Angiogenesis

Angiogenesis - a review

© by Florence Folmer, University of Bangor, Wales, December 2000

Capillaries extend into virtually all the tissues of the body. They replenish the tissues with nutrients, and they carry off waste products. Under most conditions, capillaries do not increase in size or number, because the endothelial cells that line these narrow tubes do not divide. But occasionally, for example during menstruation or when tissue is damaged, these vessels begin to grow rapidly. This proliferation of new capillaries, called angiogenesis, or neovascularisation, is highly regulated, and it is typically short-lived (it usually lasts for less than one week). Nevertheless, neovascularisation can also occur under abnormal conditions. Tumour cells, for example, can turn-on angiogenesis. As new blood vessels bring in fresh nutrients and growth factors, the tumour mass can expand. In fact, angiogenesis appears to be one of the crucial steps in a tumour's transition from a small, harmless cluster of mutated cells to a large, malignant cancer, capable of spreading (metastasising) to other organs throughout the body. Neovascularisation is also involved in numerous other diseases termed angiogenic diseases. These include benign tumours, rheumatoidal arthritis, fibrosis of the liver and of the kidney, and serious eye-diseases in which abnormal vessels proliferate and destroy vision, such as diabetic retinopathy, macular degeneration, neovascular glaucoma, and retrolental fibroplasia. Ocular neovascularisation is, indeed, the most common cause of blindness.

The process of angiogenesis, in the context of cancer growth and metastasis in particular, and the methods currently used to cure angiogenic diseases are discussed in the present paper.

Whether healthy or cancerous, cells need to be in the proximity of capillaries in order to live and to proliferate. If a healthy cell becomes cancerous and begins dividing rapidly, the resulting daughter cells accumulate farther and farther away from the nearest capillary. After a few million such cells have accumulated, the small tumour, often called an in situ carcinoma, stops expanding and reaches a steady state in which the number of dying cells counterbalances the number of proliferating cells. This steady state results from the lack of readily available nutrients, growth factors, and oxygen. After many months or even years in steady state, an in situ tumour may abruptly induce new capillary growth and start to invade surrounding tissue. To do so, the tumour calls into service the naturally occurring angiogenesis-stimulators, such as fibroblast growth factor (FGF), vascular endothelial cell growth factor (VEGF), and vascular permeability factor (VPF) present in its neighbourhood, to increase the production of proteolytic enzymes such as matrix metallo-proteinases (MMPs) and tissue plasminogen activators (TPAs). MMPs and TPAs are protease families which facilitate endothelial cell (EC) release from the parent venule via the disruption of cell-to-cell and cell-to-matrix adhesion, and via the degradation of the venule's basement membrane.

Proteolysis is also required for the migration of ECs into and through the collagen-rich perivascular stroma. These events are followed by sprout extension of the epithelium, and by subsequent capillary-lumen formation. Once neovascularisation has occurred, hundreds of new capillaries converge on the tiny tumour, and each vessel soon becomes coated with rapidly dividing tumour cells. At this advanced stage, the tumour can expand very rapidly and reach the size of two cubic centimetres within a couple of months. In addition, the expanding tumour often releases metastasis-stimulating proteins, such as interleukin-6, which allow it to spread through the body. Advanced angiogenesis causes readily identifiable symptoms such as blood appearing in the urine, stool or sputum, and indicating that angiogenesis has taken place in the bladder, colon, or lung, respectively.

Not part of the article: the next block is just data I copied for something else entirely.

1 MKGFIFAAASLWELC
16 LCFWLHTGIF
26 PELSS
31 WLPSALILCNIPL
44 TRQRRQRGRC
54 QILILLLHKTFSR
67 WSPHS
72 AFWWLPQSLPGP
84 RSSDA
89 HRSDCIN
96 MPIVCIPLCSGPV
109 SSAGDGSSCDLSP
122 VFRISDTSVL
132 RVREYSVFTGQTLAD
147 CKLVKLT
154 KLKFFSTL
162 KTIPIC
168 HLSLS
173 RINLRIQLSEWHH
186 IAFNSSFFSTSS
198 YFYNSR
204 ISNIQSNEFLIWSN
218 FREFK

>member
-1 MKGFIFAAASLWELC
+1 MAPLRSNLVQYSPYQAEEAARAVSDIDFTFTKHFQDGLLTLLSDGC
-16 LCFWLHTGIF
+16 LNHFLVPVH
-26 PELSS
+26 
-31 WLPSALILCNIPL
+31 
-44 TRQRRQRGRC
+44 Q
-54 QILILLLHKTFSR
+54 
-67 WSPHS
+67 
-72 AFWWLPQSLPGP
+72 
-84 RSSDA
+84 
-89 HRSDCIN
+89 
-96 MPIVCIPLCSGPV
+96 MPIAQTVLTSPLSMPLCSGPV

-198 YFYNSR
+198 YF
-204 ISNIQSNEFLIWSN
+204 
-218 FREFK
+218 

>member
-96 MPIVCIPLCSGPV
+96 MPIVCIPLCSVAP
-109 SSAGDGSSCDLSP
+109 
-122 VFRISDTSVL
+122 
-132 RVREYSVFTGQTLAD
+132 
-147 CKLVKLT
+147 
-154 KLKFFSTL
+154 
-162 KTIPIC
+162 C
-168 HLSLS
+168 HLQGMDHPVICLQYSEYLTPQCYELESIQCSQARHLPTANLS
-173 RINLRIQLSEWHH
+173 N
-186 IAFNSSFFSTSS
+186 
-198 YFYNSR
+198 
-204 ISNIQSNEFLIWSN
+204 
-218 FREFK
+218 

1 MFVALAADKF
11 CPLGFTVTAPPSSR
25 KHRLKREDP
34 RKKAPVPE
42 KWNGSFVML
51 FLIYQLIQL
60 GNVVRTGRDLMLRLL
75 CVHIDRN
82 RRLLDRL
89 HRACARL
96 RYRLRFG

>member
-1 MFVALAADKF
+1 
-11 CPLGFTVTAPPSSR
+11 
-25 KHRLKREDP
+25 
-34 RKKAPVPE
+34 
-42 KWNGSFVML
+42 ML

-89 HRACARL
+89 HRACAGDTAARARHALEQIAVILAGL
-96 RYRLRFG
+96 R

A schematic overview of the process of angiogenesis is presented in figure 1.

Figure 1. Schematic overview of the process of angiogenesis

Figure 1.1.a.: 1. The tumour releases angiogenic molecules, which act on the epithelial cells and on the basement membrane surrounding the blood vessels, and then on the endothelial cells of the blood vessel (2). 3. Tumour-derived molecules act as chemotactic factors on macrophages and on mast cells. 4. The macrophages and the mast cells release angiogenic factors and angiogenic amplifiers, which act on the epithelial cells and on the basement membrane surrounding the blood vessels. 5. The tumour also releases plasminogen activators, collagenases, and heparanases, which interact with bFGF stored in the basement membrane (6). 7. The basement membrane becomes hyperpermeable. 8. The endothelial cells start migrating and proliferating.

Figure 1.1.b.: Neovascularization provides the tumour with nutrients, and it allows tumor cells to enter the blood stream and to metastasise.

Figure 1.1.c.: The reverse process of intravasion is used at the target destination by the tumour cells to exit the blood stream, and to maintain a good nutrient supply.

(after: Folkman (1993), Moses (1997), and Klagsbrun & Moses (1999)

Matrix metallo-proteinases, which are the main actors in angiogenesis, occur naturally in humans, as well as in many other organisms. Twenty-three different matrix metallo-proteinases have been identified to date, and the MMP family can be divided into three categories on the basis of substrate specificity: the interstitial collagenases, the Type IV collagenases (gelatinases), and the stromelysins. The regulation of MMP activity occurs at several levels including gene transcriptional control, proenzyme activation, and inhibition of activated MMPs by endogenous inhibitors. All matrix metallo-proteinases are synthesised as prepro-enzymes and secreted as inactive pro-MMPs in most cases. The pro-enzymes are activated by an external proteolytic enzyme system, such as the urokinase-plasminogen system, which cuts off the propeptide domain at the N-terminal end. The pro-peptide domain (about 80 amino acids) has a conserved unique PRCG(V/N)PD sequence. The cysteine within this sequence ligates the catalytic zinc to maintain the latency of pro-MMPs. The catalytic domain (about 170 amino acids) contains a zinc binding motif and a conserved methionine, which forms a unique "Met-turn" structure.